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I would be fairly certain that the Monopole is impossible. It is like saying you can separate the front of a sheet of paper from the back.

Even if you split the sheet of paper what you have left still has a front and back.
Magnetic north and south poles are differential qualities related to spin dynamics. To create a monopole you would need a partial spin - something that has one value of spin in one view and no spin in another view.

At least that is what I think will make a monopole impossible.

Magnetism very likely has to do with higher dimensional properties and their crossing influence on our perceived space time.

Don't try to completely understand the how and why of magnetism unless you are involved in unification theory and other cosmological questions because it is part of the unsolved questions.

It is amazing to realize that something so fundamental is still a mystery but that is science for you. Making a cellphone is easy compared to explaining some of the magnetism details in the signals that the phone uses.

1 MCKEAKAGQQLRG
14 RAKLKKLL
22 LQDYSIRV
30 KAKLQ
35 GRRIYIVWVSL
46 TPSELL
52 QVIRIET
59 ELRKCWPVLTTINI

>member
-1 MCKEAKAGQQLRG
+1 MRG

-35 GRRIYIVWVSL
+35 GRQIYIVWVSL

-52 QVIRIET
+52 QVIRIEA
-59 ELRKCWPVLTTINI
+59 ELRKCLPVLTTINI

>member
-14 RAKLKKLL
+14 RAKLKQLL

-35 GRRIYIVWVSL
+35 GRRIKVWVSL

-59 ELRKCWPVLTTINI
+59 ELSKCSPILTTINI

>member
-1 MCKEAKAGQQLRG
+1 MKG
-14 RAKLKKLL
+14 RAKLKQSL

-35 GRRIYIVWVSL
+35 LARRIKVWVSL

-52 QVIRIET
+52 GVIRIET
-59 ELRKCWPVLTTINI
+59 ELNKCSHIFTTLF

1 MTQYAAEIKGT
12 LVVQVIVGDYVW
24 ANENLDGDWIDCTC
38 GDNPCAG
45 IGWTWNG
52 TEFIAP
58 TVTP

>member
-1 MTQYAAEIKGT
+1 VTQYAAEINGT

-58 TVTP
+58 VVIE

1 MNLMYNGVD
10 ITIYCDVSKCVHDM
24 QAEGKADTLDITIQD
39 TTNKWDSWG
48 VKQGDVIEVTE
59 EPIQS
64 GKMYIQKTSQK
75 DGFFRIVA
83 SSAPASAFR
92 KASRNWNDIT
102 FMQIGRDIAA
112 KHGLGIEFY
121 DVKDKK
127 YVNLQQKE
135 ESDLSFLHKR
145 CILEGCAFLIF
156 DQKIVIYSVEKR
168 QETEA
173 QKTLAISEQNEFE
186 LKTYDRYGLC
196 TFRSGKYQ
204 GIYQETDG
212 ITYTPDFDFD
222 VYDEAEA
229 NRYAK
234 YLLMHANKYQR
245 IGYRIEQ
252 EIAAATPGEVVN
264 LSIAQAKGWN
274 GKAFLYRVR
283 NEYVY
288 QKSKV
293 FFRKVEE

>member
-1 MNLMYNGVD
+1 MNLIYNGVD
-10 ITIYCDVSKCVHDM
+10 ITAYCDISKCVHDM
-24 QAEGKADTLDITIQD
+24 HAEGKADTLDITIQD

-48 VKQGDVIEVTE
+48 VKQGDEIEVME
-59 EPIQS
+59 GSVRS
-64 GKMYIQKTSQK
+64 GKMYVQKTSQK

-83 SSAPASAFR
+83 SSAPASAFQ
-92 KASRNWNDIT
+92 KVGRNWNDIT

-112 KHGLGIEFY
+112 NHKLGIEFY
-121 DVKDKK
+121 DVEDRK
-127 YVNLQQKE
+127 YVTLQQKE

Arrangements of matter and flows of energy can create magnetic fields and magnetic fields can affect the flows of energy and arrangements of matter.

It is so it is.

14. ### Wendy Moderator

Mar 24, 2008
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Actually the effect has possibly been observed, and the math demands it from what I've read. Go back through the physics forum, you will find a thread by Dave announcing the possible discovery of one.

Getting a monopole is merely difficult, not impossible. They used to say nothing could go faster than the speed of light, now we have quantum entanglement. This is definitely a quantum effect.

http://en.wikipedia.org/wiki/Magnetic_monopole